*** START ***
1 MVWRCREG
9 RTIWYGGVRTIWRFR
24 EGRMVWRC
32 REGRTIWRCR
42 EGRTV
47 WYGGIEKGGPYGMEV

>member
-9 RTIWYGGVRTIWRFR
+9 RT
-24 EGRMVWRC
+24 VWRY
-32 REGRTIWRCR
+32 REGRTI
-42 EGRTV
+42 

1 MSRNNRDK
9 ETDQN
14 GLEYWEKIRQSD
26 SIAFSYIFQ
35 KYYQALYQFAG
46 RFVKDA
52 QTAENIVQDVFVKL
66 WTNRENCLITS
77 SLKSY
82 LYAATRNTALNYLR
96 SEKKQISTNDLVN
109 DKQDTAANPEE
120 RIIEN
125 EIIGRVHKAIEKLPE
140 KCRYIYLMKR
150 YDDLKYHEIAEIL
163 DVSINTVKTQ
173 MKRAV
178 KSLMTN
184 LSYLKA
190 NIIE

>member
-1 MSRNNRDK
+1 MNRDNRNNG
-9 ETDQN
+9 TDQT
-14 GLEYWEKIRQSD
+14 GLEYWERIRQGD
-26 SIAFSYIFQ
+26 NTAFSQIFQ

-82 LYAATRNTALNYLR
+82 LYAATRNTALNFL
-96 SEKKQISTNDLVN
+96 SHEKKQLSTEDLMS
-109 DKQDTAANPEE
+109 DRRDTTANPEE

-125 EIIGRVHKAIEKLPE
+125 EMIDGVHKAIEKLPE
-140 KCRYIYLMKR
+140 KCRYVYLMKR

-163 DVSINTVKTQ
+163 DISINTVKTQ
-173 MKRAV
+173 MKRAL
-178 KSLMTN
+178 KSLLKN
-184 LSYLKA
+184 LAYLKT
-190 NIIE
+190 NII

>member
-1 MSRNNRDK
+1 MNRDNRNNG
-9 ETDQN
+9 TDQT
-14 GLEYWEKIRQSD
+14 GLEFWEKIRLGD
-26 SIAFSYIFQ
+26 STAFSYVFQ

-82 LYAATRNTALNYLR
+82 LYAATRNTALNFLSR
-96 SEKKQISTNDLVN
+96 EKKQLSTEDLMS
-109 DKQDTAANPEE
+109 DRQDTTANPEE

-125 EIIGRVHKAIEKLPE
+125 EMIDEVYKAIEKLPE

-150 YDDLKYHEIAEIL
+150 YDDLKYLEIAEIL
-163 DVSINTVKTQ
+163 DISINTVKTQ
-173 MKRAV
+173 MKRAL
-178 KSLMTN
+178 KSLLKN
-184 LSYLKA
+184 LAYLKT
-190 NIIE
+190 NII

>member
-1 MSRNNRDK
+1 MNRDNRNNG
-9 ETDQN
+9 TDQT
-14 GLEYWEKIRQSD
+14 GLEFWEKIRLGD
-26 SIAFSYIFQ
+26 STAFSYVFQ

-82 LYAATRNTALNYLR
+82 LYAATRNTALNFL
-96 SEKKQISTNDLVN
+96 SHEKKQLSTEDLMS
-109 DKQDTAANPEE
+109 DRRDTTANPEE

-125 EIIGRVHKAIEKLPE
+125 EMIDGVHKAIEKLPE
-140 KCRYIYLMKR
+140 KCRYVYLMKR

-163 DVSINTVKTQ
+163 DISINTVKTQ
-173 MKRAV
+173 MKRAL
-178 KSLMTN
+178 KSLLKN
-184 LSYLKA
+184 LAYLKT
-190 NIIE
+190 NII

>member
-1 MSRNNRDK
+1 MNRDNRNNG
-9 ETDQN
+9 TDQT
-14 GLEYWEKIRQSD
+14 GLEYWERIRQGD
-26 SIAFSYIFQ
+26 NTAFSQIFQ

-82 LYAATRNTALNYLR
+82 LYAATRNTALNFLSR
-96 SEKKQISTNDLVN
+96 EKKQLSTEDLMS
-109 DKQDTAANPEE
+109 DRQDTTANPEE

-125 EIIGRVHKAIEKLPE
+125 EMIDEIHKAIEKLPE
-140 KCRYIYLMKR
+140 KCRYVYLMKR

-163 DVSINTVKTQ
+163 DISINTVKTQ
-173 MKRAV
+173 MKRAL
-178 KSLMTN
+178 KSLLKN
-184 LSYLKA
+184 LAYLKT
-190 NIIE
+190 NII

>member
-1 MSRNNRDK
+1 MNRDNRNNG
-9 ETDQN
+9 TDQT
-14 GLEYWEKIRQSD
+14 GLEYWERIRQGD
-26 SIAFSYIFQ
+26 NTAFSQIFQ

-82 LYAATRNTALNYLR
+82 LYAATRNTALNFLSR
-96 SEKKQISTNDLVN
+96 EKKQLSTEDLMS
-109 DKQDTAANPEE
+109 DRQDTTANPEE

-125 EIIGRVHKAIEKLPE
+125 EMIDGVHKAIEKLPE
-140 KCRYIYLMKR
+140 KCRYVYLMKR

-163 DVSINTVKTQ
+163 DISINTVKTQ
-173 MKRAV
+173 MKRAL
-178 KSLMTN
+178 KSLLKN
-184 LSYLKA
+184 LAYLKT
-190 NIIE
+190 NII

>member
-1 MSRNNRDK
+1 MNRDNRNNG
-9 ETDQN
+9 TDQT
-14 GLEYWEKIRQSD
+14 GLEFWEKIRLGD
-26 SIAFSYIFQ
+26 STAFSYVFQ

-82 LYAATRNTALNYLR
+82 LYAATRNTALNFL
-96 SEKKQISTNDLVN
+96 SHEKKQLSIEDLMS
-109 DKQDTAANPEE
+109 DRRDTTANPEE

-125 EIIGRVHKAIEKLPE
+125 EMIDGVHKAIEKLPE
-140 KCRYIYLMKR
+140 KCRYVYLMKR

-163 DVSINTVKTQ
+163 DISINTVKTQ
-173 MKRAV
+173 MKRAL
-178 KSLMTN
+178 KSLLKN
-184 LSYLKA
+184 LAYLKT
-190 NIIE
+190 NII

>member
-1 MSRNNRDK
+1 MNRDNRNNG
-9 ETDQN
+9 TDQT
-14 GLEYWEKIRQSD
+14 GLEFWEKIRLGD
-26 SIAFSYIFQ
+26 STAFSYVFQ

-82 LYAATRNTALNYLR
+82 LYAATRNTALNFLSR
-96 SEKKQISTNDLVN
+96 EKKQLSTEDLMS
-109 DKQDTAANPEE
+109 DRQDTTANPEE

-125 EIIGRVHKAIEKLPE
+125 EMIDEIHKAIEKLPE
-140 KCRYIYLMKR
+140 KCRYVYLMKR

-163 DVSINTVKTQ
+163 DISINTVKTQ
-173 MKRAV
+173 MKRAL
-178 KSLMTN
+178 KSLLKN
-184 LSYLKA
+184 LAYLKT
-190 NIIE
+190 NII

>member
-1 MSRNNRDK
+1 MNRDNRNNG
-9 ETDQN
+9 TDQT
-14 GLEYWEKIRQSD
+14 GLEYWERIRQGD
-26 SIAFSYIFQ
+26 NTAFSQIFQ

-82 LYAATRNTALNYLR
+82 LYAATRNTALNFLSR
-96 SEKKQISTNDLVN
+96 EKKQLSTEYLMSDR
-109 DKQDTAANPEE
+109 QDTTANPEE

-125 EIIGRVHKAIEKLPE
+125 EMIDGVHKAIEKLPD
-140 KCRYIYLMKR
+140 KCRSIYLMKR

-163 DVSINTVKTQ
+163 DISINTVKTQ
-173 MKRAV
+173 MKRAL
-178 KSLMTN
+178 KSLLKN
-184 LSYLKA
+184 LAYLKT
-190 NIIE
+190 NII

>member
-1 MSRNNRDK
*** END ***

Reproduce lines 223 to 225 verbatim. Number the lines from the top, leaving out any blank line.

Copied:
+96 EKKQLSTEDLMS
-109 DKQDTAANPEE
+109 DRQDTTANPEE